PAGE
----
The Keynesian critique of British fiscal policy

Back in 2011 I did a post entitled “The job-filled non-recovery.” Now in 2013 The Economist has an article entitled:

The Job-Rich Depression

BRITAIN’S economy has had an odd five years. In output terms, things have been terrible. The slump that started in 2008 is far worse than the 1930s depression; only the years after the first world war were harsher. Consumption has been dragged down by weak real wage growth, investment has been held back by tight credit and exporters have struggled with weak demand in the euro zone. The initial estimate of GDP growth in the fourth quarter of 2012, due shortly after The Economist went to press, was expected to contain more bad news.

.   .   .

Yet the job market is humming. Data released on January 23rd show that employment has topped previous peaks (see first chart). The combination of economic slowdown and plentiful jobs means output per worker has fallen 12% further than at the same stage in previous recessions. That is equivalent to the loss of the entire manufacturing sector. Britain is now startlingly unproductive compared with other rich countries. What is going on?

.   .   .

Some point to Britain’s growing army of part-timers, who account for a third of the 1.3m net new private-sector jobs created since 2010. Interns and other unpaid workers are classified as employed but may produce little output while learning their trades.

Still, neither answer solves the puzzle. Average hours worked have increased even as part-time jobs have become more common. And the 275,000 or so unpaid workers are a tiny fraction of Britain’s 30m- strong workforce. Britons really are producing less per hour worked. It is not the data that are odd. It is the British economy.

What can we make of this?  Keynesians feel the problem is too little aggregate demand, and point to the very low RGDP growth rates.  But RGDP is not the right way to measure AD, so this creates some problems for the Keynesian model.  Old Keynesians tended to focus on the unemployment rate, but the British labor market is no worse than most other developed countries (US employment is far from the peak.) So where is the evidence that austerity is a problem?

New Keynesians use inflation as their AD indicator, but that’s run way over target for the past 5 years.  So by that measure there is no AD problem at all.

I think the Keynesians are partly right, the UK does have an AD problem.  I say ‘partly right’ because I suspect they also have big AS problems, which the Keynesians tend to underestimate.  But I’d like to focus on where I agree—they have an AD problem.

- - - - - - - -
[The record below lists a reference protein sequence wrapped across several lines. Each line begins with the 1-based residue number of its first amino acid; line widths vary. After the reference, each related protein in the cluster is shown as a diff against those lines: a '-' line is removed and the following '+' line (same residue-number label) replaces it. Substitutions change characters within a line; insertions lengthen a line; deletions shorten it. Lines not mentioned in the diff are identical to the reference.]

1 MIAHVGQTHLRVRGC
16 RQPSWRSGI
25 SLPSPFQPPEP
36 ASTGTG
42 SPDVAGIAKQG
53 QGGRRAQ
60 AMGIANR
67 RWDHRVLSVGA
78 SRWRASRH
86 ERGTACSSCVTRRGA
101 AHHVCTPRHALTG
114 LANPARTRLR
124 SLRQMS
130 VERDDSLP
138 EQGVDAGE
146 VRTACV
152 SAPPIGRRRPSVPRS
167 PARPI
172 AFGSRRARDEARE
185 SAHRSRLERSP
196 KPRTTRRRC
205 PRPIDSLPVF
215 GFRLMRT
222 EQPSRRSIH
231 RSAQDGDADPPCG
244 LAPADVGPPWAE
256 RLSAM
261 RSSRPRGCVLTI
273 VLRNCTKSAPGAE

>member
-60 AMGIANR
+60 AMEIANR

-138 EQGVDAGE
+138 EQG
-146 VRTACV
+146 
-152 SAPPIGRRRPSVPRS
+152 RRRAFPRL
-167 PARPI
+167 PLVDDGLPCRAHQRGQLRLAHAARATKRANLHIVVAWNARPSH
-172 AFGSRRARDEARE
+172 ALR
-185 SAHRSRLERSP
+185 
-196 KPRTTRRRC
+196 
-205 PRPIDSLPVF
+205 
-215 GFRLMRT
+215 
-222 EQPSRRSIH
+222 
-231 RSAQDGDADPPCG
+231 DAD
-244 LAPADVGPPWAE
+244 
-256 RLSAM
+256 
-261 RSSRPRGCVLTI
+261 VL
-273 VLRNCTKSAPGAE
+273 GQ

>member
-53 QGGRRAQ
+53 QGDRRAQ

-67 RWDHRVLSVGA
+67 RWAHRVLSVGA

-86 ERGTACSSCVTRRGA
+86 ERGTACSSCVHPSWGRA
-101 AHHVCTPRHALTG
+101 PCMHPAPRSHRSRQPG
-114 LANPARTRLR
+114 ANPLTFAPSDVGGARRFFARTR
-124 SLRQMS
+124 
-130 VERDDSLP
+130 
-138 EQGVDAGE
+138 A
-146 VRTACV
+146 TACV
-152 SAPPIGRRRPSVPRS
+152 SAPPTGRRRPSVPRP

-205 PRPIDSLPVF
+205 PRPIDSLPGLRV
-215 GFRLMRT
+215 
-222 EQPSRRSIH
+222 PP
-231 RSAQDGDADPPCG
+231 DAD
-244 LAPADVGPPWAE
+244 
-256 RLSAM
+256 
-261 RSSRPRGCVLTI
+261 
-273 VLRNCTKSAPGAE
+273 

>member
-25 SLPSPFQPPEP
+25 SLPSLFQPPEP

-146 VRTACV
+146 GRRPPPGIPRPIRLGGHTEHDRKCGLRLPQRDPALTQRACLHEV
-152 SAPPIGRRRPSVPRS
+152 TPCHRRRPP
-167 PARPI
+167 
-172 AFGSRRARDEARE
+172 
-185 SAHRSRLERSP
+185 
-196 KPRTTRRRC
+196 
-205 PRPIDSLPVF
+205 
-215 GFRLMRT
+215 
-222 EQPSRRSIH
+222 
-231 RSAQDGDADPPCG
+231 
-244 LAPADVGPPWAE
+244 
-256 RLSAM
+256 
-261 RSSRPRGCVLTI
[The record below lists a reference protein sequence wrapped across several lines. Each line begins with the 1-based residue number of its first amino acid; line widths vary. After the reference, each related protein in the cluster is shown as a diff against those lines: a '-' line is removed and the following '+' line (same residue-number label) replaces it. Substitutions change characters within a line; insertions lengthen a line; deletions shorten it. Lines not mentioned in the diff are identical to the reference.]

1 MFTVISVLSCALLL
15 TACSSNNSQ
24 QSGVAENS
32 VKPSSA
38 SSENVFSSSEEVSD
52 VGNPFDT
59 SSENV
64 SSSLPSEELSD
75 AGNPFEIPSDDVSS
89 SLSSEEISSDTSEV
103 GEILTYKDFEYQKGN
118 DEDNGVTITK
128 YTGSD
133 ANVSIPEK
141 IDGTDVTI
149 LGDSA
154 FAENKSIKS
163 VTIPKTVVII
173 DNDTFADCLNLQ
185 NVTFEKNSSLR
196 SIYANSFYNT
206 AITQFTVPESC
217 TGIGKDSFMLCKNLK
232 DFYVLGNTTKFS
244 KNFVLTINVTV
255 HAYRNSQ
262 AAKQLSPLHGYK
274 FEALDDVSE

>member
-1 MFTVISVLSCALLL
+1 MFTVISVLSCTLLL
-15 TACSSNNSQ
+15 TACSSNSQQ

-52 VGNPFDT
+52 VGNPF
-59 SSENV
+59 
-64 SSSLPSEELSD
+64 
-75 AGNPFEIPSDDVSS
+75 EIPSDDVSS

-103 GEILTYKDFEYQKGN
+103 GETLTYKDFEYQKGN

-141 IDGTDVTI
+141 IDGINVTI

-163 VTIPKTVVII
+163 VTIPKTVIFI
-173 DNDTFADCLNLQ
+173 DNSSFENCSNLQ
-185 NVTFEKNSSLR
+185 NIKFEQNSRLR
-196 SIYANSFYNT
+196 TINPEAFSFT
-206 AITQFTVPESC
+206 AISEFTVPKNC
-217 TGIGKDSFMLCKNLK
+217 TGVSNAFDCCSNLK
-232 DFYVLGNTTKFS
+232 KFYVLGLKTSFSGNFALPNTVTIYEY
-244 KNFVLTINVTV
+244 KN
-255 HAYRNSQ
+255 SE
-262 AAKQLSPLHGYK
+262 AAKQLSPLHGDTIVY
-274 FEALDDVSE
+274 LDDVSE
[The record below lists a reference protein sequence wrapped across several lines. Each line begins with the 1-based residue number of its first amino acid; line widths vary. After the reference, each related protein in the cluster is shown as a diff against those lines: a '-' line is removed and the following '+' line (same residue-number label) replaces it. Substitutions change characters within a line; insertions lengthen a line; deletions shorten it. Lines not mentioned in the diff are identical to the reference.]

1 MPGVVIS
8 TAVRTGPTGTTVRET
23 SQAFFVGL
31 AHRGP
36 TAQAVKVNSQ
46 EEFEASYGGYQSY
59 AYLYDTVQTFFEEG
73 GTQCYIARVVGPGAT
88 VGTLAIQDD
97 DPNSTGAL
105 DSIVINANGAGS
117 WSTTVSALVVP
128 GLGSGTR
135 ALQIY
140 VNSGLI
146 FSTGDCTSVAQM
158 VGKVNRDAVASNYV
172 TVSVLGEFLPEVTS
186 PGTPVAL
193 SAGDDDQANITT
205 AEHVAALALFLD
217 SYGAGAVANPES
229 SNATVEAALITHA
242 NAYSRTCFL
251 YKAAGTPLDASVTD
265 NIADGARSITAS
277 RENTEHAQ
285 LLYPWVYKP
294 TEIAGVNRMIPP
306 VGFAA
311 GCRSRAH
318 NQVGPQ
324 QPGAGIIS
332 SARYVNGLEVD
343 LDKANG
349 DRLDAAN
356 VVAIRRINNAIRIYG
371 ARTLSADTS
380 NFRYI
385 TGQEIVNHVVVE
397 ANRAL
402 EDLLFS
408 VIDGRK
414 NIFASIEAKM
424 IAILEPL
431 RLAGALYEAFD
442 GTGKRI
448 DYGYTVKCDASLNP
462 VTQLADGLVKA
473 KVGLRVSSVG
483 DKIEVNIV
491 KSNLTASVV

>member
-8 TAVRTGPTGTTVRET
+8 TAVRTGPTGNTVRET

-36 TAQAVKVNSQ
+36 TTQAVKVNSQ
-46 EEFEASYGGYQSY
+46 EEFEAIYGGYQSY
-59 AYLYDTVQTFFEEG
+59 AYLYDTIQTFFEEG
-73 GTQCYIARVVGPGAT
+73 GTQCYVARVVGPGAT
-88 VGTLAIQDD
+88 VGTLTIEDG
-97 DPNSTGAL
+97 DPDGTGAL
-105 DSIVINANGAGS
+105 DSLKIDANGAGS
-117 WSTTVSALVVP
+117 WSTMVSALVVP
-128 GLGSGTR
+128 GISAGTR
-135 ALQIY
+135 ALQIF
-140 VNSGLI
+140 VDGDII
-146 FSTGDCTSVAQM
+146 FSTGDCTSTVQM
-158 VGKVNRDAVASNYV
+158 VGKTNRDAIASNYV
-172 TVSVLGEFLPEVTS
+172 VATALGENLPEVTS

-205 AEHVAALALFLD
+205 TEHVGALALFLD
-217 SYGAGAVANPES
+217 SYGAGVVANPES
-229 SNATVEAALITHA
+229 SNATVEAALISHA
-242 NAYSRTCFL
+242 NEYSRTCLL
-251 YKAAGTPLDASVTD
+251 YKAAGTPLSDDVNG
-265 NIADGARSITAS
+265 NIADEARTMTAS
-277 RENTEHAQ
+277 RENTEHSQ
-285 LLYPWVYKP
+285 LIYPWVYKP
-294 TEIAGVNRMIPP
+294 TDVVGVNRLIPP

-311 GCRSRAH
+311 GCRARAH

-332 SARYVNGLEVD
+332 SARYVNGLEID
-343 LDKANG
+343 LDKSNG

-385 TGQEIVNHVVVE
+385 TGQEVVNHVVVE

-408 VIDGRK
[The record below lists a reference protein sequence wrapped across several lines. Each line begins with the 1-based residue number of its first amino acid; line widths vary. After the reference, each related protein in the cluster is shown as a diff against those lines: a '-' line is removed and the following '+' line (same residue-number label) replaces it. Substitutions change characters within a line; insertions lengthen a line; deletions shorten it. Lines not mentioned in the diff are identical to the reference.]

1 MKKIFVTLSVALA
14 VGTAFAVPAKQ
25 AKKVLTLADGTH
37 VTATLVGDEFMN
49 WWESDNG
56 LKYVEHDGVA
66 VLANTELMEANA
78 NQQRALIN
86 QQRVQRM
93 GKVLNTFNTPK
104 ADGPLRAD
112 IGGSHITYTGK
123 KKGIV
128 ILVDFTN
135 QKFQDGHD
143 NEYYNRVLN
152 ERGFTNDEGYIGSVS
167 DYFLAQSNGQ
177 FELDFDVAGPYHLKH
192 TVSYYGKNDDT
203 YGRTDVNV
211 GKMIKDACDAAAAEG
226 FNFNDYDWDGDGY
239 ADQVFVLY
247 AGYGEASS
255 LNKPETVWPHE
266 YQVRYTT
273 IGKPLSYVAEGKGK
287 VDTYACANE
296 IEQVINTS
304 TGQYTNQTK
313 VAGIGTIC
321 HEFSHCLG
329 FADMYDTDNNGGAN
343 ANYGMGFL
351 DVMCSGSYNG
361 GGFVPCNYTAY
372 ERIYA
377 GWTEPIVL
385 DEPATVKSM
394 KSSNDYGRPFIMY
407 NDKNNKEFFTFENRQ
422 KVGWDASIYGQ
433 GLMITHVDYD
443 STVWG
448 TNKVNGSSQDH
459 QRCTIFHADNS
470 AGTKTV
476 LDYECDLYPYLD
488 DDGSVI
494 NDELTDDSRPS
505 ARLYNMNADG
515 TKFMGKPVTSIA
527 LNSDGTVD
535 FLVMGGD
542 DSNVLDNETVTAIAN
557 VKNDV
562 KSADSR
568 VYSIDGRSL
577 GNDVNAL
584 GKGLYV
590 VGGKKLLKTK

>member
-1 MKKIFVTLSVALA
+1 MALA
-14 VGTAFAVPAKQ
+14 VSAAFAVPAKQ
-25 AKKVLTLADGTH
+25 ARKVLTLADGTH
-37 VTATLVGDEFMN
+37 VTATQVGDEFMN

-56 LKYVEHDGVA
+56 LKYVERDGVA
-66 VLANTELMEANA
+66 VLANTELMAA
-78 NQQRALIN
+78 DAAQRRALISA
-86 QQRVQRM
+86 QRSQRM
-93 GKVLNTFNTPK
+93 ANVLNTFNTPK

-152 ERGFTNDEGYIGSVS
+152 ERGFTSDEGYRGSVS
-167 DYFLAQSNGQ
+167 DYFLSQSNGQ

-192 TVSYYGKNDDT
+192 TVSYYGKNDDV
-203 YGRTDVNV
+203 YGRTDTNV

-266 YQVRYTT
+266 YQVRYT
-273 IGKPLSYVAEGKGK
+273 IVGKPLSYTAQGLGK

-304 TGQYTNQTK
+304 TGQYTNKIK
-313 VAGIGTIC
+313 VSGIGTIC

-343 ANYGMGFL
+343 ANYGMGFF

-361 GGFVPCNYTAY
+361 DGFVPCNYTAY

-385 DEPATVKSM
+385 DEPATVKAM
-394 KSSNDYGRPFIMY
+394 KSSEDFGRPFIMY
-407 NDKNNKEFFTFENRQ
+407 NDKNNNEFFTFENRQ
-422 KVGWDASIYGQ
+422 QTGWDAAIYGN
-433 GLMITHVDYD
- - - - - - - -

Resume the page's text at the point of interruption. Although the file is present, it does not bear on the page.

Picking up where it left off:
Now I’d like to suggest an AD indicator that is far superior to either jobs or RGDP—you guessed it, NGDP.  The growth rate of British NGDP has recently been quite low, and that’s keeping the unemployment rate above the natural rate.

So I’d encourage Keynesians to focus on NGDP as a policy indicator. It’s the variable that will best describe the AD problems they worry about. If you focus on RGDP, that raises the question of why so many extra workers haven’t created any extra output. New Classical skeptics will say there must be a productivity problem, and the Keynesians won’t have a good answer. After all, in the Keynesian model more AD leads to more NGDP—how that gets partitioned between RGDP and P depends on the slope of the SRAS curve, which demand-side policymakers cannot control.

In contrast, the NGDP “musical chairs” approach says that a sharp slowdown in NGDP growth will almost always cause excess unemployment, regardless of the supply-side of the economy.

PS.  I won’t have time to answer comments over the next few days.


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27 Responses to “The Keynesian critique of British fiscal policy”

  1. Gravatar of Britmouse Britmouse
    31. January 2013 at 07:14

    Yes, exactly.

    I wonder if some of the jobs/output divergence is explicable by a failure to measure inflation properly under such tight NGDP growth; i.e the deflator is overstated and RGDP should be a little higher. There are lots of examples of this: widespread discounting, substitution to lower priced vendors; budget airlines, hotels, retailers are all booming. I don’t trust the CPI measurement to capture that at all. But it’s all anecdote with no data, and five years is a long time for excuses.

  2. Gravatar of marcus nunes marcus nunes
    31. January 2013 at 07:19

    “In contrast, the NGDP “musical chairs” approach says that a sharp slowdown in NGDP growth will almost always cause excess unemployment, regardless of the supply-side of the economy.”
    So true…
    http://thefaintofheart.wordpress.com/2011/12/03/the-hole-theory-of-employment/

  3. Gravatar of Ron Ronson Ron Ronson
    31. January 2013 at 08:02

    Real wages in the UK are significantly below 2007 levels. Leaving aside NGDP/AD considerations I think that lower real wages will encourage hiring into lower productivity jobs and could explain some part of the employment/productivity “puzzle” in the UK. In addition I think that Britmouse’s analysis above is also worthy of further investigation.

    Real wages, index 1989-2012

    Annual average
    2007 119.6
    2008 115.2
    2009 106.8
    2010 106.1
    2011 108.9
    2012 111.7

  4. Gravatar of Ron Ronson Ron Ronson
    31. January 2013 at 08:05

    Please ignore my last comment – just realized that my data source was invalid.

  5. Gravatar of Suvy Suvy
    31. January 2013 at 08:41

    I think that much of the unemployment in the UK and even in the US is structural. I think around 50% of businesses are still having difficulty finding jobs and filling vacancies. The problem is that there is a shortage of skilled labor. I also think that there is an AD problem as well.